• Didn't change tanks as often as I should have (poor log keeping, less familiar aircraft type)
     
  • Didn't trust the log I did write, gave up on my destination early only to discover I was where I should have been not where I thought I was
     
  • Maps and ERSA pages detached from kneeboard, kneeboard slid onto floor. Paper everywhere
     
  • Poor altitude and heading hold while doing head down work in the cockpit
     
  • E6B isn't as useful in the baggage hold where it can't be reached
     

 

Plus, at 6500 feet there was so much haze I couldn't tell the difference between train tracks and roads. Afternoon thermals made trimming almost a waste of time.

 

This was in a Warrior so the side pocket was not only small it already had stuff in it. Next time I'll stow the kneeboard and anything else I'm not using in the pocket behind the seat.

 

Back to the simulator to see what went wrong, how and what to do:

 

I've been doing three turn, two landing navigation exercises every night as time permits, with realistic wind and turbulence. Sometimes its boring but I think it is paying off. I have been practising what the instructor told me in the de-brief.

 

I've been told this before but holding onto a pencil when its not needed is just asking to drop it somewhere you can't reach or see. I need to remember to put it down - not just on top of the map but in a pocket on my person. Note to self: Have shirts with pockets. Stow EVERYTHING I am not immediately using somewhere it can be kept in order and retrieved one handed.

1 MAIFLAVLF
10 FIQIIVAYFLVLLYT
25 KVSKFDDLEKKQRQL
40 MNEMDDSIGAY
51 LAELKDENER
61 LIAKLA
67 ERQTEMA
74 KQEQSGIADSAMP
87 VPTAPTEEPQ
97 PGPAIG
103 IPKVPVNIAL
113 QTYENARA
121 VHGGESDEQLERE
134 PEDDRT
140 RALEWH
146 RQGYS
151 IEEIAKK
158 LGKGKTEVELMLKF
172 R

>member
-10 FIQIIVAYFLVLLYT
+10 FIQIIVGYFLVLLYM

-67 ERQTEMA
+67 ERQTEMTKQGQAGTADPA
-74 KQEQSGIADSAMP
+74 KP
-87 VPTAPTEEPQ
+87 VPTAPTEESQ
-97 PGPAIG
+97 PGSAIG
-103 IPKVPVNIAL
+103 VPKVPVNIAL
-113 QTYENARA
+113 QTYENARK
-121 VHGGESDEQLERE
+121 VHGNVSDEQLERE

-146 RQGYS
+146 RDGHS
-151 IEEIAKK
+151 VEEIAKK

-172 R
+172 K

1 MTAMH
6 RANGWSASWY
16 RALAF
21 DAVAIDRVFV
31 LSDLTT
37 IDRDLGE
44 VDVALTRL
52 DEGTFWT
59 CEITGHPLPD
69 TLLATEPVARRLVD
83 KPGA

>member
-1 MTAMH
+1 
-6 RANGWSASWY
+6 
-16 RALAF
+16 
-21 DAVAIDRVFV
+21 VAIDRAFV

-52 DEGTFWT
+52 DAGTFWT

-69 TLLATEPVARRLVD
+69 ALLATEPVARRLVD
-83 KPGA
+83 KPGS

I don't use OzRunways for sim work because I need to practise using the E6B - both sides of it. Its gratifying to discover I got the right answer ... because the destination appears more or less where and when its supposed to. Updating the log with new time estimates as ground features are identified is a good sanity check for ground speed and track errors. This needs to be checked with mental math or preferably the E6B.

 

I'm learning to do a lot of stuff one handed like folding maps, drawing then measuring lines with a pencil and doing up the kneeboard. All the while, trying to fly straight and level from the comfort of my kitchen chair. Comforting for the next navex.